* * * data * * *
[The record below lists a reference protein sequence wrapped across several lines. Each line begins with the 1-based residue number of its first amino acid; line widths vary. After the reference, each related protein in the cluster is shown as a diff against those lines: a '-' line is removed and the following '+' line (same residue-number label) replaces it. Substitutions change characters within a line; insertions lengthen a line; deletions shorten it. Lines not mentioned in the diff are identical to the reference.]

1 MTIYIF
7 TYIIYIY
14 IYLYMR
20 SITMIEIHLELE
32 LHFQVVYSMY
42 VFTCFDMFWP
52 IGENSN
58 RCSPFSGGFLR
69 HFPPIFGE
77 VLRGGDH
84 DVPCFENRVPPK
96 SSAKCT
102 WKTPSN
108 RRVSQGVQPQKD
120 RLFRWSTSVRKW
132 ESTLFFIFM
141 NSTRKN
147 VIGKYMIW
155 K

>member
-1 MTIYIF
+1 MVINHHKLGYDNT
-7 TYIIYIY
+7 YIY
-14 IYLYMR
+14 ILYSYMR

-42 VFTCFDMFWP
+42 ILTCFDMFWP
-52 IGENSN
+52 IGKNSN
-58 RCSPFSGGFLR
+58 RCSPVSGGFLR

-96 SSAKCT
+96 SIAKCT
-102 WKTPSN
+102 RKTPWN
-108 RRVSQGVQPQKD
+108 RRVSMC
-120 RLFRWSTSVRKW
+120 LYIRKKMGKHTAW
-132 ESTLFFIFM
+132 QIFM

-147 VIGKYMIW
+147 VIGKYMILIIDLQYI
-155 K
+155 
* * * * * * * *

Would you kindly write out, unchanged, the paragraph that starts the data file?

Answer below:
[The record below lists a reference protein sequence wrapped across several lines. Each line begins with the 1-based residue number of its first amino acid; line widths vary. After the reference, each related protein in the cluster is shown as a diff against those lines: a '-' line is removed and the following '+' line (same residue-number label) replaces it. Substitutions change characters within a line; insertions lengthen a line; deletions shorten it. Lines not mentioned in the diff are identical to the reference.]